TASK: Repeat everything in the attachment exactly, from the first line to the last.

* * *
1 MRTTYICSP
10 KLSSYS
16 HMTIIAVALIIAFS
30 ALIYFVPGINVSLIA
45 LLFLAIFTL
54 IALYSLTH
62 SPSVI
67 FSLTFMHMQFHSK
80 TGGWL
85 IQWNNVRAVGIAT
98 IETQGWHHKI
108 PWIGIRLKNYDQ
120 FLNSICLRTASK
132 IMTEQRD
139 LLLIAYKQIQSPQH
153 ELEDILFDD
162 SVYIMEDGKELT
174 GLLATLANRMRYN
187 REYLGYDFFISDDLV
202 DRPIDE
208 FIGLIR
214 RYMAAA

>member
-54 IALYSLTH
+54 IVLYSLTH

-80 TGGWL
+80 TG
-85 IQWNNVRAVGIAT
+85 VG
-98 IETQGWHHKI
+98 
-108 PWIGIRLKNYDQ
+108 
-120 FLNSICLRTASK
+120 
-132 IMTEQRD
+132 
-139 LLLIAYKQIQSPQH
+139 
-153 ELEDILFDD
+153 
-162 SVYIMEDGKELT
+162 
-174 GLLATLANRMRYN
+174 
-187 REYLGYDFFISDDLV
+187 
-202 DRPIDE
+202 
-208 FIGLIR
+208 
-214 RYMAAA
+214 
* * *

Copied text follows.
1 MRTTYICSP
10 KLSSYS
16 HMTIIAVALIIAFS
30 ALIYFVPGINVSLIA
45 LLFLAIFTL
54 IALYSLTH
62 SPSVI
67 FSLTFMHMQFHSK
80 TGGWL
85 IQWNNVRAVGIAT
98 IETQGWHHKI
108 PWIGIRLKNYDQ
120 FLNSICLRTASK
132 IMTEQRD
139 LLLIAYKQIQSPQH
153 ELEDILFDD
162 SVYIMEDGKELT
174 GLLATLANRMRYN
187 REYLGYDFFISDDLV
202 DRPIDE
208 FIGLIR
214 RYMAAA

>member
-54 IALYSLTH
+54 IVLYSLTH

-80 TGGWL
+80 TG
-85 IQWNNVRAVGIAT
+85 VG
-98 IETQGWHHKI
+98 
-108 PWIGIRLKNYDQ
+108 
-120 FLNSICLRTASK
+120 
-132 IMTEQRD
+132 
-139 LLLIAYKQIQSPQH
+139 
-153 ELEDILFDD
+153 
-162 SVYIMEDGKELT
+162 
-174 GLLATLANRMRYN
+174 
-187 REYLGYDFFISDDLV
+187 
-202 DRPIDE
+202 
-208 FIGLIR
+208 
-214 RYMAAA
+214 